The children who most need fitness-focused afterschool programs may not be participating in them.
This study linked administrative data on children in a San Francisco Bay Area community who participated in afterschool programs with measured weight and fitness data. All California students in grades 5, 7, and 9 take a physical fitness test. The afterschool programs were both fitness-oriented and other types (academic enrichment, arts, or leadership). Some 63 percent of the area’s students are Latino.
Lower-income and Latino students were less likely to participate in fitness-focused afterschool programs and more likely to be unfit, “indicating the confounding effects of disadvantage,” the authors write. There were no effects on students’ fitness or overweight status from either type of program.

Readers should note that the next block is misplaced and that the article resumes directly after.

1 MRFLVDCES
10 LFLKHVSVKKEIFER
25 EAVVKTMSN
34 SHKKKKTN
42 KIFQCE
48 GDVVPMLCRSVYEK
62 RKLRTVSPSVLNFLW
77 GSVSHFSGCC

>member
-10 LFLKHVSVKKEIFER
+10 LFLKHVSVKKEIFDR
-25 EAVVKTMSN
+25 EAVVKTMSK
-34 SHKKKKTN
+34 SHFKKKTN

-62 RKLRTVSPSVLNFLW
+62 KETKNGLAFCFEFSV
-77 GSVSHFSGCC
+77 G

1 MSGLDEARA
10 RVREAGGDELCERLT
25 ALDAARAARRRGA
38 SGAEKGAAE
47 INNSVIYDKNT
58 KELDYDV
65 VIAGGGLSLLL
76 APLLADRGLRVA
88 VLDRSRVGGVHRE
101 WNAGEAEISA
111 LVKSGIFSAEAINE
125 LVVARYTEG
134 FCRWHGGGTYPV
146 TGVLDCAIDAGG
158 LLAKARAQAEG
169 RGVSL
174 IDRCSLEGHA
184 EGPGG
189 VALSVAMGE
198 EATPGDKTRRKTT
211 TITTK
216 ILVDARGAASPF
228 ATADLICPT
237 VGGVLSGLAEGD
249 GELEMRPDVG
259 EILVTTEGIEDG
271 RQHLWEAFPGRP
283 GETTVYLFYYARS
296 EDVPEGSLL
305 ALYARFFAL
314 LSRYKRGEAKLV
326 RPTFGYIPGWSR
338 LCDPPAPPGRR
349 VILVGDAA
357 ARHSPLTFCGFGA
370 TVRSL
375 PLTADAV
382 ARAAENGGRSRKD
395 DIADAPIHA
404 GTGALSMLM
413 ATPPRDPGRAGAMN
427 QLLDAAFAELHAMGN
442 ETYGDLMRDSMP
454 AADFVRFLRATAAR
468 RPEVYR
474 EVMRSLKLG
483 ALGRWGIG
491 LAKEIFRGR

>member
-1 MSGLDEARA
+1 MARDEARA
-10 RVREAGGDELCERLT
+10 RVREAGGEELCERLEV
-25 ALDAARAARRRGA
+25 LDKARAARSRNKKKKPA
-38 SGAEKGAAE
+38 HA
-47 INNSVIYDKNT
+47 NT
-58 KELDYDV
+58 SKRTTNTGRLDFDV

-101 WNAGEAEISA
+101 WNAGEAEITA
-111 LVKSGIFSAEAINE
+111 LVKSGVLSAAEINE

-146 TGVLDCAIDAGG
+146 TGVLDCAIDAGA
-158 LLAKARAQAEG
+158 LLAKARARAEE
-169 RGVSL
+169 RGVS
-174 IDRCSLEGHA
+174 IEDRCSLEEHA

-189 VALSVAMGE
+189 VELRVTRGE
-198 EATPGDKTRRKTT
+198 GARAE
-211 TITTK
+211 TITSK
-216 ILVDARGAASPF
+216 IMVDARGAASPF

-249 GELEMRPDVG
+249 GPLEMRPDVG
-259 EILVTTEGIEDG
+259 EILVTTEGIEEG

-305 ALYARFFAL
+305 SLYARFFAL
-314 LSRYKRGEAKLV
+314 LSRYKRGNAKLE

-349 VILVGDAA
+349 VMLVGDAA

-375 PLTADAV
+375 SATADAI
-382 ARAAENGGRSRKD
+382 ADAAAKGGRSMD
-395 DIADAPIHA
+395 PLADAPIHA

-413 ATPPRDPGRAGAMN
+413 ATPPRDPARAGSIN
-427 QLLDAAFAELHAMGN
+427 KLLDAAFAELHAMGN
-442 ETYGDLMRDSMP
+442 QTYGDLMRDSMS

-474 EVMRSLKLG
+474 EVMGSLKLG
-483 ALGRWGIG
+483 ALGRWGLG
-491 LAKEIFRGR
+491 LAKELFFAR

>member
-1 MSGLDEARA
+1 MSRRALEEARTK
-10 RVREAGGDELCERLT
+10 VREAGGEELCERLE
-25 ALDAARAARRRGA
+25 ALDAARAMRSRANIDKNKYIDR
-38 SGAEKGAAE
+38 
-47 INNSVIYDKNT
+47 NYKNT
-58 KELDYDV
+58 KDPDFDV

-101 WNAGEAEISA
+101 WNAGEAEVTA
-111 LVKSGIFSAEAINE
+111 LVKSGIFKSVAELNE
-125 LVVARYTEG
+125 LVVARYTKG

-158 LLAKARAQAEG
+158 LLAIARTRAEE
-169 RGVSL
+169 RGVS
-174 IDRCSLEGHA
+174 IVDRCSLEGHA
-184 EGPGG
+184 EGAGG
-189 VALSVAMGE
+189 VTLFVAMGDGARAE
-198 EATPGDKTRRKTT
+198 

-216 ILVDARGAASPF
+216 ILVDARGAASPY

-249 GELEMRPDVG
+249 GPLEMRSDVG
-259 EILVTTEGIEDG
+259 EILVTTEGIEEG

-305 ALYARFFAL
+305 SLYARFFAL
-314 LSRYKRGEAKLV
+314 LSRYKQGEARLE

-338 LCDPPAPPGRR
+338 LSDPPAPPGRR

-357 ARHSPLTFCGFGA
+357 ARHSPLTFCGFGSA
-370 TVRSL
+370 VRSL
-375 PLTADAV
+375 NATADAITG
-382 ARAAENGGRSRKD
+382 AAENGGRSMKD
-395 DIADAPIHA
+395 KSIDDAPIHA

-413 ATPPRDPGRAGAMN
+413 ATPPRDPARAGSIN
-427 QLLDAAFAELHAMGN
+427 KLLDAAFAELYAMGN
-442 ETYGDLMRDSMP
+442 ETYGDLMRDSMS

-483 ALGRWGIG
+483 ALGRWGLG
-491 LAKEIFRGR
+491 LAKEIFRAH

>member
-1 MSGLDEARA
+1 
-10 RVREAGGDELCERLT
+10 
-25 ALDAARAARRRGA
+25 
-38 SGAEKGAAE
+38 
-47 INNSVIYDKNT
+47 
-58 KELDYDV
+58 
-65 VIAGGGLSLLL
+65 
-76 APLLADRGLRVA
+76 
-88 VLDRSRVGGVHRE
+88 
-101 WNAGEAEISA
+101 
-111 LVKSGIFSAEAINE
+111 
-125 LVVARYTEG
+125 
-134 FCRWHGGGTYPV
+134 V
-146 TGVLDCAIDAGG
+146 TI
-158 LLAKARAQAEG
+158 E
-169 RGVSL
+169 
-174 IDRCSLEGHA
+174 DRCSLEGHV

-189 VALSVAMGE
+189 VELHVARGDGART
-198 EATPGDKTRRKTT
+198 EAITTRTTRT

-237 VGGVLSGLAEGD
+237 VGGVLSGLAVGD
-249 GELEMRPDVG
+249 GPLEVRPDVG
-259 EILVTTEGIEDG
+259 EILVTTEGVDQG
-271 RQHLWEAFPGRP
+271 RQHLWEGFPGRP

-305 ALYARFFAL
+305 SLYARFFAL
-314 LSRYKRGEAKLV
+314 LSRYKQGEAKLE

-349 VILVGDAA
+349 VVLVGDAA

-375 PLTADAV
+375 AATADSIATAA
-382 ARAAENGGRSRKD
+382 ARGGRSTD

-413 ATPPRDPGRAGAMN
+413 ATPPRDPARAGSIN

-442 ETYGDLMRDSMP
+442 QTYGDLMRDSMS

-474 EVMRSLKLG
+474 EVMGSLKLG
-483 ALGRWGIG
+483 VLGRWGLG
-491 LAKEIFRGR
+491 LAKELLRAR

- 1. An Introduction to Salud America!
- 2. Salud America! A National Research Network to Build the Field and Evidence to Prevent Latino Childhood Obesity
- 3. Salud Tiene Sabor
- 4. Growing Healthy Kids
- 5. Afterschool Program Participation, Youth Physical Fitness, and Overweight
- 6. Bridging Research and Policy to Address Childhood Obesity Among Border Hispanics
- 7. Combining Photovoice and Focus Groups
- 8. Latina Voices in Childhood Obesity
- 9. Latino Church Leaders' Perspectives on Childhood Obesity Prevention
- 10. Video Game-Based Exercise, Latino Children's Physical Health, and Academic Achievement
- 11. Latino Families, Primary Care, and Childhood Obesity
- 12. Summer and Follow-Up Interventions to Affect Adiposity with Mothers and Daughters
- 13. Food Purchasing Selection Among Low-Income, Spanish-Speaking Latinos
- 14. Obesity Among Latino Children Within a Migrant Farmworker Community
- 15. Exploring Potential Research Contributions to Policy
- 16. Seeking Environmental and Policy Solutions to Address Latino Childhood Obesity
- 17. Building Strategies and Leadership for Change
- 18. San Antonio as a Face of the Future